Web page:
I consider myself pretty knowledgeable about low-cost cell phone plans. After all, I’ve managed to pay less than $30 per month for six years or so now. But I learned recently about a company that hadn’t been on my radar before–and they offer some pretty sweet deals.
That company is Ting Mobile. It’s funny, I first heard of their high-speed fiber Internet, because Charlottesville is one of the first cities where they launched, and we’ve seen LOTS of ads for Ting. But, it took me a while to discover that they are also offering cell phone service. I want to use this post to take a closer look at Ting’s cell phone plans, and I’ll share where the real sweet spots are hiding so that you can get the most value. I’ll also explain where Ting differs from other low-cost carriers, like Republic Wireless.
You should know that I tested the service for a couple months, so that I could speak from actual experience. Also, keep in mind that if you decide to sign up with Ting, we have a special deal (through our link), that will save you $25. Alright, let’s dive in.
Ting is in many ways similar to other low-cost cell providers, but it also differs in a few key ways. Here are some basic facts about Ting:
- They use a “bucket” pricing system, where you pay tiered rates based on how much data/talk/text you use.
- They use a CDMA and a GSM network. The CDMA network is Sprint (like many other low-cost carriers), but it’s really cool that they offer both.
- You can bring your own device.
- It’s easy for multiple lines to share talk/text/data.
- They report that the average bill is $23 per month, though it could be much lower.
- The customer service is AWESOME.
Ok, so those are some basics, now let’s look a bit more closely at the details.
Ok, to be honest I didn’t love the look of Ting’s pricing model at first, but the more I’ve thought about it, the more it has grown on me. What I didn’t like is that it can be hard to predict how much usage to expect for a given month. And, for things like text messages, I honestly have no idea how many I send/receive. We’re kind of spoiled in today’s world with “unlimited talk & text,” so I wasn’t sure that I wanted to have to start keeping track of that.
But then I started to look at it differently. First, I realized that I don’t talk more than 1,000 minutes per month typically, or send/receive more than 500 text messages. Those are both big wins for this pricing model. But also, I think this is easy to turn into a game. Like I said, I don’t usually worry about talk/text because it’s “free,” but now that I am being charged for it, I can start to think more strategically. It would be very easy to, for example, use Skype or Google Hangouts on wifi to talk to family, thus reducing your minutes. The same is easy to do with texts. For instance, my wife and I almost exclusively “text” over Google Hangouts, which won’t count as data or a text message if we’re on wifi. You get the idea, there are lots of opportunities to save using this model.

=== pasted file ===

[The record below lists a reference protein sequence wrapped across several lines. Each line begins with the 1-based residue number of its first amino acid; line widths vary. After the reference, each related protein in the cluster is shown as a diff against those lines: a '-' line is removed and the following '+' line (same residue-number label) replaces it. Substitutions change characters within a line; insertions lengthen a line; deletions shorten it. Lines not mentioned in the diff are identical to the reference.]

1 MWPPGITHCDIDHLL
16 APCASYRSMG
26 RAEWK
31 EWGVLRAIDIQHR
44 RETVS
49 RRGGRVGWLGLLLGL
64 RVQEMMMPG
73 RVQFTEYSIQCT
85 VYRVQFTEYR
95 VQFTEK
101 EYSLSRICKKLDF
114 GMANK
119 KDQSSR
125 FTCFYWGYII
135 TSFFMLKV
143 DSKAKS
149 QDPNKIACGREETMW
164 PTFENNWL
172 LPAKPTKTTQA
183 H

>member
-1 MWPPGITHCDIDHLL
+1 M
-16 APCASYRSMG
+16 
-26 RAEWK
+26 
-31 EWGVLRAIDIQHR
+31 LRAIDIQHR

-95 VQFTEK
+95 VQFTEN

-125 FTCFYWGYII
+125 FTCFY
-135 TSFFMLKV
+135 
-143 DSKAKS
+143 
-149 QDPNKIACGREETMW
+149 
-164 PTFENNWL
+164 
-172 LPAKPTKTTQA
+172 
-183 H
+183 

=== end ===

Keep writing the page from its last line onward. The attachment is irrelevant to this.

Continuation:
For one person…
If I kept a Ting plan long-term, my estimated baseline pricing would be about $28 per month. That’s one line, with 500 minutes, 100 texts, and 500MB of data.
But, after the first month or so, I would be measuring and optimizing how much talk/text/data I use to drive this down even further. Driving this down to $15 per month (100 minutes, 100 texts, and 100MB of data) definitely seems doable and would be a great goal.
Multiple people on the same account
I think that Ting’s biggest asset is that multiple lines can share the “buckets.” This is huge, because of how the buckets scale up in size (for example, the jump from 100 texts to 1,000 texts is quite large), but the extra line fee is only $6. To me, this is the real sweet spot for Ting. Put multiple people on the plan, and you can save big time.
Not only that, but there’s a very unique perk hiding here as well. Since Ting offers both a CDMA and GSM network, both types of phones can coexist under the same plan. So, if you have a Verizon phone (CDMA) and your spouse has an AT&T phone (GSM), you could both bring your devices to Ting, and share a plan! That’s super convenient, and would save you the price of a new phone.
If my wife and I were to share a Ting plan, I’d estimate that a baseline price would be $42 per month (total, so $21 per line)–that would include 500 minutes, 1,000 texts and 1GB of data.
My wife is a bigger data user and texter than I am (some of that is due to her line of work), but I’m guessing we could still optimize and cut back. I don’t see us going lower than $34 per month ($17 per line), and that would happen if we had a light texting month (100) and could each use very little data (500 MB). It’s definitely doable.
The ideal Ting user